Elymus hystrix (Bottlebrush Grass)

Plant Info
Also known as: Eastern Bottlebrush Grass
Genus:Elymus
Family:Poaceae (Grass)
Life cycle:perennial
Origin:native
Habitat:part shade, shade; average to moist soil; hardwood or mixed forest, woodland edges, river banks, floodplains
Fruiting season:July - September
Plant height:2 to 5 feet
Wetland Indicator Status:GP: FACU MW: FACU NCNE: FACU
MN county distribution (click map to enlarge):Minnesota county distribution map
National distribution (click map to enlarge):National distribution map

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Detailed Information

Flower: Flower shape: indistinct Cluster type: raceme Cluster type: spike

[photo of flowering spikes] A single, loose spike at the tip of the stem, up to 8 inches long, usually erect, sometimes nodding. Spikelets (flower clusters) are usually in pairs, occasionally in 3s, alternately arranged along the central stalk, widely spreading to nearly perpendicular to the stalk. Spikelets are 1 to 2 inches long from tip to tip, each spikelet with 2 to 4 florets; the upper floret(s) may be sterile. Fertile florets have pale yellow stamens and a white, feathery style.

[photo of spikelet] At the base of a spikelet is a pair of bracts (glumes), though one or both may be absent. Glumes are mostly reduced and bristle-like, up to 15mm (½ inch) long. At the base of a floret is a pair of bracts (lemma and palea). A fertile lemma is 8 to 11 mm long, smooth, rough textured or finely hairy on the surface, the tip extending into a straight awn up to 1½ inches long. Sterile lemmas are smaller than fertile lemmas, with short awns. Paleas are similar in size and shape as the lemmas but lack the awns and are mostly blunt at the tip.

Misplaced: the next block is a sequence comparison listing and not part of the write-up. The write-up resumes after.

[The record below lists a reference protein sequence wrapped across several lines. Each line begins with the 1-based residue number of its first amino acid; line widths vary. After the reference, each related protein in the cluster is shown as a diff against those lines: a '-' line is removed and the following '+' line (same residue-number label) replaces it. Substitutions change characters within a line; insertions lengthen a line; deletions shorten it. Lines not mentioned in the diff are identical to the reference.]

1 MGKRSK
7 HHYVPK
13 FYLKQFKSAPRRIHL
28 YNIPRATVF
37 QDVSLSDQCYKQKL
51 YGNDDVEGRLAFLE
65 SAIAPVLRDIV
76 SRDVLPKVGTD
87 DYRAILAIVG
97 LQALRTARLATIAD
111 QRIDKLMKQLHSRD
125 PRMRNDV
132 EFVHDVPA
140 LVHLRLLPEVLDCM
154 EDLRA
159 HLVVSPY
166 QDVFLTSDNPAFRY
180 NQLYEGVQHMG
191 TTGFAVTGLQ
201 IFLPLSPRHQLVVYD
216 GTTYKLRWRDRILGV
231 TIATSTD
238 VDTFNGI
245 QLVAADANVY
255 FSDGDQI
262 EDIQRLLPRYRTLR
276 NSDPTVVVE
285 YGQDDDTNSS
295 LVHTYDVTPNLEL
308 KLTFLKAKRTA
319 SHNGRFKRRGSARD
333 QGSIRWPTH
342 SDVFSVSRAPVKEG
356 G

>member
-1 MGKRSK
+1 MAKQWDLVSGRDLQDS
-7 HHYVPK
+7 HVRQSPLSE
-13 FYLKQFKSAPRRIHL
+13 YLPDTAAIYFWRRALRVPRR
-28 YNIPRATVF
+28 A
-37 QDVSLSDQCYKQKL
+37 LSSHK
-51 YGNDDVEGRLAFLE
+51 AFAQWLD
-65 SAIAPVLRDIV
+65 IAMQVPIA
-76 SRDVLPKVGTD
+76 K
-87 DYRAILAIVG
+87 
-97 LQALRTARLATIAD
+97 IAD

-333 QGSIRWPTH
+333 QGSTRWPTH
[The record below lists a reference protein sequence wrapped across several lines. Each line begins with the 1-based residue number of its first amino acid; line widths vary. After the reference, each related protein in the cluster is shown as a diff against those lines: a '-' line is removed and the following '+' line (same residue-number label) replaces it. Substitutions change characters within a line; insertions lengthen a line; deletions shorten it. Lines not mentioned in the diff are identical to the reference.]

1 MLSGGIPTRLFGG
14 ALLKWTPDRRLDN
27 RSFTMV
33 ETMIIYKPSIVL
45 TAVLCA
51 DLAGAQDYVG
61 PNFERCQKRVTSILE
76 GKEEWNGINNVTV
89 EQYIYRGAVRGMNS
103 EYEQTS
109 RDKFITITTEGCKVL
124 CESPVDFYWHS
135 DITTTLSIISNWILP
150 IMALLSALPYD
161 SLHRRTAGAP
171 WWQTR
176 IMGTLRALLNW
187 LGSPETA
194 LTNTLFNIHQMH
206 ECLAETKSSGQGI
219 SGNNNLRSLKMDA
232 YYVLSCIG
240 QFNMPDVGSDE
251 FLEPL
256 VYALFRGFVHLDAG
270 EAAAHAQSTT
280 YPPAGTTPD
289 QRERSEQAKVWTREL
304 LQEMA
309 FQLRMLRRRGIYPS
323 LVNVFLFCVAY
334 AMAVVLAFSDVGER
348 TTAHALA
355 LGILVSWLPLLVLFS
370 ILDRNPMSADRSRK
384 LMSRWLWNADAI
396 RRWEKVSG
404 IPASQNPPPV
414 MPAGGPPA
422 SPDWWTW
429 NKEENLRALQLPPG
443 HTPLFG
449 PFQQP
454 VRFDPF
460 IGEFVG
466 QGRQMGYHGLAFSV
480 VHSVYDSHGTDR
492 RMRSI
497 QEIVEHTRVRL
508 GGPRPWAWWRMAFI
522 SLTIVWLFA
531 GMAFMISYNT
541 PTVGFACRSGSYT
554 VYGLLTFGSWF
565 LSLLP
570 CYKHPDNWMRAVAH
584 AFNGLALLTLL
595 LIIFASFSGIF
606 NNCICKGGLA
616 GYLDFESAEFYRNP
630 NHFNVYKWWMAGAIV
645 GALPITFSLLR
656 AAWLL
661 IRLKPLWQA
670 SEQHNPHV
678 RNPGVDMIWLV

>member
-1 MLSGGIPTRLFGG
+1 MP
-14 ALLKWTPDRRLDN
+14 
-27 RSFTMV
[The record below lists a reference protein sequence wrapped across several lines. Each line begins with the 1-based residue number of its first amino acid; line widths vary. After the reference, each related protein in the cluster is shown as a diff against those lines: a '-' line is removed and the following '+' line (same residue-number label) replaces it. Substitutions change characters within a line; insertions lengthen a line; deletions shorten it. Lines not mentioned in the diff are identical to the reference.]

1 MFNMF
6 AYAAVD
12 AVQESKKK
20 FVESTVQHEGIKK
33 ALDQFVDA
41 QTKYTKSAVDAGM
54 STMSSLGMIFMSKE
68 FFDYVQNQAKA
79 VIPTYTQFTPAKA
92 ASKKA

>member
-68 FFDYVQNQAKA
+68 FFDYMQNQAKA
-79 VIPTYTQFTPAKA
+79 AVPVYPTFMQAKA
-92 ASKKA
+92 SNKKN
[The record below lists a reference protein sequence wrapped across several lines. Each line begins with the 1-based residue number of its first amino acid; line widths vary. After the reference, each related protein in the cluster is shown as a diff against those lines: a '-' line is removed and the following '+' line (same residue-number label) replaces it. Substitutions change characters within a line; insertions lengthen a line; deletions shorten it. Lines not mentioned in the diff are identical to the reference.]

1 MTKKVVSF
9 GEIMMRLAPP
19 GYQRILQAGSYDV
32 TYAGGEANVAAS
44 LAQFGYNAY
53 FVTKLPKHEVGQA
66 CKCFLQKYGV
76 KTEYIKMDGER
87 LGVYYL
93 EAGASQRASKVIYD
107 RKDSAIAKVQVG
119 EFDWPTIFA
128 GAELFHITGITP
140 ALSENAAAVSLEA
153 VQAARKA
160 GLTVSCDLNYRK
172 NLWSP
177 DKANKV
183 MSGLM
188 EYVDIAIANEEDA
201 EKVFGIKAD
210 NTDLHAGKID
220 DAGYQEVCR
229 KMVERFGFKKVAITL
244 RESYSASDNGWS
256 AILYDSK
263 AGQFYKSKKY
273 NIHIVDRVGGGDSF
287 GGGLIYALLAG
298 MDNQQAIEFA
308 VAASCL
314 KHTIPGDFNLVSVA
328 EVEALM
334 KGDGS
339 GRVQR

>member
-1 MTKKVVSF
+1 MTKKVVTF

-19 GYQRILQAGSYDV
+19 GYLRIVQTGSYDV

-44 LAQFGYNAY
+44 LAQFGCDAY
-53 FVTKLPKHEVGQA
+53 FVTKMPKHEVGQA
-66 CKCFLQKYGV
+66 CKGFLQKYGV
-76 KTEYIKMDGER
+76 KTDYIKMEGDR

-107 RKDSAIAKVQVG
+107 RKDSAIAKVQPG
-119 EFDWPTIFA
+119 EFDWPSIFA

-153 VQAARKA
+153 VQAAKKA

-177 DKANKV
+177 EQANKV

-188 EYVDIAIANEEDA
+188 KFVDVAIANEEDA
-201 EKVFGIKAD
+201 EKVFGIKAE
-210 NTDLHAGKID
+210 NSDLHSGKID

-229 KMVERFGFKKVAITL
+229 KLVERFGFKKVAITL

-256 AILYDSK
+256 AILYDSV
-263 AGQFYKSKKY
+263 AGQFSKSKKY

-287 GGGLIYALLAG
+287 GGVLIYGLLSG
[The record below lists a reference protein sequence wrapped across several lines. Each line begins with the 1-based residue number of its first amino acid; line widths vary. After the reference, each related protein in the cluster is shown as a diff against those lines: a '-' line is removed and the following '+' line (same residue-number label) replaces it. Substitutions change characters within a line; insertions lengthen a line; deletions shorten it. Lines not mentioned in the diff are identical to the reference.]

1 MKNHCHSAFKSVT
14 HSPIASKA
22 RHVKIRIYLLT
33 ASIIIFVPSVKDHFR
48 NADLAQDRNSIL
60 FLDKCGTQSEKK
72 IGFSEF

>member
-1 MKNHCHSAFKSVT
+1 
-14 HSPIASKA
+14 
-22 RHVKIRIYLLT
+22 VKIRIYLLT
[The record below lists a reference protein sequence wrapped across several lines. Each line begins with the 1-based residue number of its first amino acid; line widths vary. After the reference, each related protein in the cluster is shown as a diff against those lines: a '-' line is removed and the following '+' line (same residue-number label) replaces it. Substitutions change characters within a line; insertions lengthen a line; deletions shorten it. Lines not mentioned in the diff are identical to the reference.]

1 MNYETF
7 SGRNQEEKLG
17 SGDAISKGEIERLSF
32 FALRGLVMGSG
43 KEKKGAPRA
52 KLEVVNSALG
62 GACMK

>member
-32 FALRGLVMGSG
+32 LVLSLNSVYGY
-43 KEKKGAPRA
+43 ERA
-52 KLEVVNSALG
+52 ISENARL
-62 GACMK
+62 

Leaves and stems: Leaf attachment: alternate Leaf type: simple

[photo of leaves] Leaves are evenly spaced all along the stem, blue-green to gray-green, flat and mostly floppy, the lower up to 12 inches long and up to about ½ inch wide, the uppermost shorter and slightly stiffer. Surfaces are hairless to sparsely hairy.

[photo of sheath, ligule and node] The sheath is open, forming a long “V” at the front, is usually hairless, sometimes sparsely hairy. The ligule (membrane where the leaf joins the sheath) is about 1 mm long, straight or ragged along the top edge. Often, at the edge of the sheath where it meets the ligule is an oblong lobe (auricle). Sheaths, ligules and auricles are often purplish brown. Nodes are hairless, green to purplish, sometimes with a white, waxy bloom. Stems are hairless, unbranched, typically erect, single or a few from the base forming small, loose clumps.

Fruit: Fruit type: seed without plume

[photo of mature spikelets] Spikelets turn light brown with age, the mature florets falling off individually, leaving any glumes behind.

Notes:

Bottlebrush Grass is a tall, shade-tolerant grass and does very well in a home garden. The unique spike arrangement makes it easily recognizable. Two varieties are recognized in some references, differentiated by hairy or smooth lemmas and leaves, though they aren't distinguished in Minnesota.

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More photos

Photos by K. Chayka taken at Wild River State Park, Chisago County, and in her garden in Ramsey County. Photos courtesy Peter M. Dziuk taken in Ramsey County.

Comments

Have you seen this plant in Minnesota, or have any other comments about it?

Posted by: Martha O - South Maplewood, Ramsey County
on: 2017-07-11 18:25:46

found in a 5 acre oak savannah remnant wood lot on our townhouse association property

Posted by: Joe S - St Paul Battle Creek Park (West)
on: 2017-07-14 16:52:50

This unusual but beautiful spike seems rare in the wild. Just noticed it today in the woods.

Posted by: Kenny h - Shooting Star Scenic By way West of LeRoyver
on: 2017-07-24 12:22:49

Very unique grass...I like this one...in Lake Louise State Park, LeRoy Mn.

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